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  • I think it was her eyes that put me at ease. Big, round, and guileless, they reminded me of my daughter's best friend in third grade.

    Before she tipped the dental chair back and lowered it to her working level, I caught a glimpse of a Christmas family photo on the desk: my dental hygienist, her husband, their preschool-age daughter, and their infant son. With the hope of having something to listen to besides the scrape of dental scaler against tooth enamel, I asked her if she was happy with her daycare.

    Her body straightened as if spring-loaded, and she looked at me with surprising intensity.

    "Yes," she said. "But I had doubts recently – which I will tell you about – but first I want to say that I'm very satisfied with my daycare."

    I squiggled my head into the wedge of the headrest, folded my hands on my stomach, opened my mouth, and stared up at the bright glass lamp with its foil-wrapped handle.

    "The same woman has taken care of my daughter all of her life – she's 2 ½ now – and I planned to continue with her after my son was born in August. It was the perfect situation – she had a daughter the same age as mine, and she was pregnant at the same time – gave birth in July. Then in October, just as I was getting ready to go back to work, the woman's mother called. At first I couldn't believe it. She called to tell me that my babysitter's husband had committed suicide."

    The hygienist pulled mirror and scaler from my mouth. I looked into her round eyes, now luminous with sadness. "Oh no…." I said before the instruments returned to their work.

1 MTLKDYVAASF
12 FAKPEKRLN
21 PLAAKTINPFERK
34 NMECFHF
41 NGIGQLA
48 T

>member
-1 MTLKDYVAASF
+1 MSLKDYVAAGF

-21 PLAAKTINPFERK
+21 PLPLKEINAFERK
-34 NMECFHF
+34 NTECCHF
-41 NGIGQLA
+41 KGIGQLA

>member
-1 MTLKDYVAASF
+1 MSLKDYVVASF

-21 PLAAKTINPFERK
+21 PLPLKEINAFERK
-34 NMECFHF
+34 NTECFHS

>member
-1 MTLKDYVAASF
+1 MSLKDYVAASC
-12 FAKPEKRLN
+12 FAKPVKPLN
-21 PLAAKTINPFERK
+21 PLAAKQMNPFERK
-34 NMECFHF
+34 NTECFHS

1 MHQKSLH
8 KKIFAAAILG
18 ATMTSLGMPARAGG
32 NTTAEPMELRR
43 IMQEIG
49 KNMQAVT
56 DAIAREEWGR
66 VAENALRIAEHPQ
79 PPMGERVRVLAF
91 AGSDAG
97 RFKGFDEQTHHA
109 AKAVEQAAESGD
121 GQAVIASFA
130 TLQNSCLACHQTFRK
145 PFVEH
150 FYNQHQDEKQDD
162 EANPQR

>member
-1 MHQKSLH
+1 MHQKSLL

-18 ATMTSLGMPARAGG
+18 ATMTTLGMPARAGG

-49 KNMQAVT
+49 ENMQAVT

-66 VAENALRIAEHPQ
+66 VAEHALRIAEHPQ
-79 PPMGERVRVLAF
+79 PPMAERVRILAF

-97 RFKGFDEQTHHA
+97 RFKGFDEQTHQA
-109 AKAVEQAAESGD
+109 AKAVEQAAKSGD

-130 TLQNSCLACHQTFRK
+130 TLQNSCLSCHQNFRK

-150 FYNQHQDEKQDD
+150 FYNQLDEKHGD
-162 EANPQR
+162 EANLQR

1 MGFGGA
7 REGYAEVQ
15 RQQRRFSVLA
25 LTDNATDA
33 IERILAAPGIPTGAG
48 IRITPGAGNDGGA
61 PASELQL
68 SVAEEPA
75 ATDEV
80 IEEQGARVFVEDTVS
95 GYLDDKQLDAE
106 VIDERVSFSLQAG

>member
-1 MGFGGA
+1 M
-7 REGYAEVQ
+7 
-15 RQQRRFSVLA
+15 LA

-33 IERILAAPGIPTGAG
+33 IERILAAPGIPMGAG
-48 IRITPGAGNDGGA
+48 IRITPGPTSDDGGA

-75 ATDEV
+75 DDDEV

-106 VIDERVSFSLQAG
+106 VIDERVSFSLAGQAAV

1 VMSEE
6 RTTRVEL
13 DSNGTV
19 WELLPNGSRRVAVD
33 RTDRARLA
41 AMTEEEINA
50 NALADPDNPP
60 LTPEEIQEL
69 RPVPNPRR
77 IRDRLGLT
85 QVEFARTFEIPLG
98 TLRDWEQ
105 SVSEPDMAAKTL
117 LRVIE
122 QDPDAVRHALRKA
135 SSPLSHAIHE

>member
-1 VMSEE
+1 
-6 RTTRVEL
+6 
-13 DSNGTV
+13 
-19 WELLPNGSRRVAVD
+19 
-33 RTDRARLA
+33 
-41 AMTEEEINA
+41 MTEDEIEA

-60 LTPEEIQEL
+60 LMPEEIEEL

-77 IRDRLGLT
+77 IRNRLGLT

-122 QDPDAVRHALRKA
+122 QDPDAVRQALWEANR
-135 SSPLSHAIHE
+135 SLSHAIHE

"Yes. Shocking. He was twenty-nine years old." She paused her scraping to reflect on the memory. "I didn't know what to think. I didn't know what to do." Her tools went back into my mouth. "I delayed going back to work – happy to – and I took care of her kids a few times so she could go to the social security office and that kind of thing."

    The hygienist sat back again, too deep in thought to continue scouring my teeth. I didn't interrupt. When she returned to the present moment, she dug in with new enthusiasm.

    "I don't know how she did it, but she held herself together. She had her kids to think of. I wondered how she would manage – would she lose her home – would she have to find a job? She didn't have any education beyond high school – what would she do?"

    "Ung Ung," I said, blinking a message to express my empathy.

    "Well, she decided to keep on providing daycare. At first I was a little worried, but she's been fine and it's been good for all of us to have continuity. My kids are the only ones she takes care of and I like that."

    As she reached for a different tool, I had a chance to comment. "Did you find out why the husband killed himself?"

    "No not really, but the woman's social worker suggested that it might have been postpartum depression."

    I raised my eyebrows.

    "I know – I had no idea postpartum depression could affect fathers. Of course right away I started to worry about my husband. He's fine, though, just fine, no problems."

    The hygienist wiped my lips with a moist gauze pad and raised the chair to exit height. She put her hand on my shoulder with a gentle squeeze as if to thank me. "All done here. Everything looks good. We'll keep watching that problem area on the upper right. See you in six months."
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